Valueless and useless (useless in the capitalist sense) life has to be eliminated. He who does not work also shall not eat! That were the words of a German government politician only in 2016. workers are no longer needs in such great numbers and thus they have become superfluous and one wants to reduce the population anyway. However, the creation of concentration camps and labor camps they do not dare to consider openly as yet. But death can be made invisible by simple leaving people to starve or freeze to death and thus weather conditions and such can be blamed for their death, not, however, so seems to be the reckoning, the governments. Thus they cannot be held responsible for this and be prosecuted.

Without a lot of money have people have no (political) power and this entire system needs to be turned inside out and replaced. We don't need new governments of a lesser of the two – or how ever many – evils but we need an entire new system and that will not come out of the capitalist one, and also not by giving capitalism a social face, as the social-democrats like to say.

It was the social-democrats, whether the SPD ine Germany or the Labour Party in Britain, and similar parties in other countries, that have betrayed the working class everywhere and sold them down the proverbial Swanee.

But, as Marx predicted, the capitalist system is now in its death throes but is destroying everything with it while it is fighting tooth and nail not to die. Every piece of infrastructure, every public service, including health care, social services, public transportation and utilities, is being sold off to stave off this inevitable death. The capitalist and neoliberal elite are even prepared to start another world war in an attempt to stop that which is already in a coma from dying.

And what does the working class do? Its members are being misled to fight the wrong battles or sit at home being entertained with bread and circuses, by means of the god in the living room, and other rooms in the house and even on their cellphones. No one is going to do it for us and the politicians that want us to vote for them in the elections won't do it either. To bring about the change that must be brought about the working class has to get off its backside and get active. The ways and means may vary but by itself it is not going to happen. The rich, the elite, and those politicians, will never permit their money and power to be voted away in election. It is not going to happen.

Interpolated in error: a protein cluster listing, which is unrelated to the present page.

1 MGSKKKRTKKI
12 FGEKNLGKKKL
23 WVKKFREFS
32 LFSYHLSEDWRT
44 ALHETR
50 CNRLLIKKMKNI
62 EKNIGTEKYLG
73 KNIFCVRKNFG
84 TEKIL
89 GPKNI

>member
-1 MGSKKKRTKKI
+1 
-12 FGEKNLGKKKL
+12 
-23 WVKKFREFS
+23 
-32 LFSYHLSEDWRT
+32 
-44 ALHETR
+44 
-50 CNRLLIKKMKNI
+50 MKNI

Capitalism (as we know it) may be dying and already be in a coma, but definitely in its last throes, but unless we take control of our destiny the outcome may be worse than what we have now. A real system change, as we must work for and achieve, a true revolution, will never be brought about by the ballot box, never. They will never allow it.

© 2017

The Compost King of New York

What happens to food scraps after the city takes them? Soon a large fraction will wind up on Long Island, where Charles Vigliotti hopes to turn them into profit.

On an overcast winter morning, Charles Vigliotti, chief executive of American Organic Energy, drove me to his 62-acre lot in rural Yaphank, N.Y., 60 miles east of Manhattan, to show me his vision of the future of alternative energy. He snaked his company Jeep around tall piles of wood chips, sandy loam and dead leaves. Then, with a sudden turn, we shot up the side of a 30-foot bluff of soil. At the top, we gazed down upon those many piles and breathed in the mildly sulfurous exhalations of a nearby dump. Vigliotti radiated enthusiasm. Within the next several months, he expected to break ground — “right there,” he said, thrusting his index finger toward a two-acre clearing — on a massive $50 million anaerobic digester, a high-tech plant that would transform into clean energy a rich reserve that until recently has gone largely untapped: food waste.

This resource, Vigliotti knew, had a lot going for it. Like oil and coal, kitchen scraps can be converted into energy. But unlike oil and coal, which are expensive to dig out of the ground, food waste is something that cities will actually pay someone to haul away. Many innovative municipalities, in an effort to keep organic material out of dumps — where it generates methane, a greenhouse gas — already separate food from garbage and send it to old-fashioned compost facilities. There, workers pile the waste in linear heaps called windrows, mix it with leaves and grass clippings and let oxygen-dependent microbes transform the gunk into lovely dark fertilizer. But the more material you compost, the more space (and gas-guzzling bulldozers and windrow turners) you need to process it. It can get a little smelly, too, which is yet another reason New York City, which generates about one million tons of organic waste a year, will probably never host giant compost farms.